October 21, 2021

CORRIDOR OF MIRRORS and the Bond Connection

1948 / 96 min


Review by Mr. Paws­čś║

Though relatively obscure, Corridor of Mirrors might be of some historical interest for a few reasons.

First, this is the first feature film directed by Terrence Young, probably best known - to those who pay attention to this sort of thing - as the guy responsible for some of the Connery-era James Bond films, not-to-mention one of the 60s' best thrillers, Wait Until Dark. As such, it’s a fairly impressive debut. Speaking of Bond, Miss Moneypenny herself, Lois Maxwell, also appears in a supporting role. 

Additionally, this is Christopher Lee’s very first film, though it isn’t a significant part. In fact, if you turn away for a minute you might even miss him, playing a snarky nightclub patron. Of course, Lee has a Bond connection as well.

But perhaps most significantly, the main protagonist is played by Edana Romney, who also co-wrote the film and formed a production company just to get it made with herself in the starring role. I don’t know if she intended it to be a springboard for bigger & better things - which didn’t happen - but a woman taking creative control of her own career was fairly rare in those days.

The movie itself is a gothic romance with sinister undertones. When we meet Mifanwy (Romney), she’s on her way to “meet” her lover, which turns out to be a wax figure in a museum featuring notorious criminals & killers. As narrated by Mifanwy, the story flashes back to when she first meets Paul Mangin (Eric Portman), a wealthy, enigmatic, sophisticated artist who’s both respected and resented by the upper-class community. Mifanwy becomes immediately smitten - practically enchanted - and the feeling appears mutual.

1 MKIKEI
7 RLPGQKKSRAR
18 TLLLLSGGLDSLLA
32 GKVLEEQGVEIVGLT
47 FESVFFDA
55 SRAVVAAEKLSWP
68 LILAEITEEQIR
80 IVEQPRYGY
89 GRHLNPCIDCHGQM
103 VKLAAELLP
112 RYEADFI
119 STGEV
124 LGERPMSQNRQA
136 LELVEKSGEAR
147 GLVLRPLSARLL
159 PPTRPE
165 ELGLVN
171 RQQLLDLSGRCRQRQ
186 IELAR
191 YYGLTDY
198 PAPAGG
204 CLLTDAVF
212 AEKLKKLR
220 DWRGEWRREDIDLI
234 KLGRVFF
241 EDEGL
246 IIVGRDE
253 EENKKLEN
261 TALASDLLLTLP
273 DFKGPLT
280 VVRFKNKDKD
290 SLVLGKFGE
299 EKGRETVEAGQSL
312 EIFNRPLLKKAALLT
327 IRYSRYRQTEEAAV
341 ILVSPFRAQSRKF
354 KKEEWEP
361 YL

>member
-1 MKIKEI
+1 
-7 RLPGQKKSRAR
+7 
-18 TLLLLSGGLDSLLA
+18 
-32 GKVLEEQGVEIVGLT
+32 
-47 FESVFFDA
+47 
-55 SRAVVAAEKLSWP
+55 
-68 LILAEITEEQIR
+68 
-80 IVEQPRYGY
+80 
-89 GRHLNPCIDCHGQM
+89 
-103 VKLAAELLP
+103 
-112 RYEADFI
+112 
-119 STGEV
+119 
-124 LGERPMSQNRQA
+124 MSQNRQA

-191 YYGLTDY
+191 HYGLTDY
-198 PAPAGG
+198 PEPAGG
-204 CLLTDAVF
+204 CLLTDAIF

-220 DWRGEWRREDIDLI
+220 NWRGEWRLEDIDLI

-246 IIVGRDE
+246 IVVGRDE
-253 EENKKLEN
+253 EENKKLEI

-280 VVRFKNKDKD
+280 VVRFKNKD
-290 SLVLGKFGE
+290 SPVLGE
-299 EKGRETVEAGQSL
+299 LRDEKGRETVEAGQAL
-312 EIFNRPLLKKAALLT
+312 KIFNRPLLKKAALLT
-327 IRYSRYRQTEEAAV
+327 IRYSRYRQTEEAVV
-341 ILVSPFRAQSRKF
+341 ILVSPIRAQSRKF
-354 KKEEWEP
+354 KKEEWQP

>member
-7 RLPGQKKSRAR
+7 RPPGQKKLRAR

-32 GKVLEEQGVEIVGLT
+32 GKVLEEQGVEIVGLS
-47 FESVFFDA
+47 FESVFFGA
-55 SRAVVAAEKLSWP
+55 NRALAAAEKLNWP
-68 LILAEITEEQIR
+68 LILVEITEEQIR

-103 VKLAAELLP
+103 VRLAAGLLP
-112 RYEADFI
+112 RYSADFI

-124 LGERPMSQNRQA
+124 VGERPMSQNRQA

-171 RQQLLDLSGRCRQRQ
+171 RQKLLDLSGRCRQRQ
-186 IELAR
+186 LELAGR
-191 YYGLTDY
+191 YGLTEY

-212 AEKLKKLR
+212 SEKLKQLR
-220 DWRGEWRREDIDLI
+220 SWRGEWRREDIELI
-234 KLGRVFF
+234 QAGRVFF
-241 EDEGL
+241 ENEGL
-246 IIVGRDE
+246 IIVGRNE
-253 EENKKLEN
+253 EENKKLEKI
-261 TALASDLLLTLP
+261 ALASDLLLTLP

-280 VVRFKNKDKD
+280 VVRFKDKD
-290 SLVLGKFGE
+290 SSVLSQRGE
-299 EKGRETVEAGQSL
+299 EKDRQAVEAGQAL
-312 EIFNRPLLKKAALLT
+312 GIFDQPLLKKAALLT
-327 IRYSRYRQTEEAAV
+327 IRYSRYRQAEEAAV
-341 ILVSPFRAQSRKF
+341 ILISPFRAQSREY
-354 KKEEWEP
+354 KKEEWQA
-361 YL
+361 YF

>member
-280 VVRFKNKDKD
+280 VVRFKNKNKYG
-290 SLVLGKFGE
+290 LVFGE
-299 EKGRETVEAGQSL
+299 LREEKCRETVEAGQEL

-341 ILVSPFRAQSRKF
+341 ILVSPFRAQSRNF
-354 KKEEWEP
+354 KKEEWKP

"Mmmm...Smells like Teen Spirit."
However, the more time they spend together, the more Paul appears to be grooming her for some mysterious purpose. Though she realizes she’s being manipulated - even being instructed what to wear, with dresses he designed specifically for her - Mifanwy finds herself unable to resist him, though she’s free to leave whenever she wants. Then she meets Veronica (Barbara Mullen), a woman she discovers has been confined in Paul’s mansion for years, who warns her that he has dark motives. When confronted, Paul claims Mifanwy is the reincarnation of his former lover, who betrayed him centuries earlier.

Not quite a horror film or thriller, Corridor of Mirrors often feels like both, largely thanks to its fluid pace, atmospheric production design and underlying theme of dangerous obsession. Though this may have been intended as a star vehicle for Romney - and she is good - it's Portman who steals the entire movie, exuding a constant level of subtle menace beneath all that regal charm.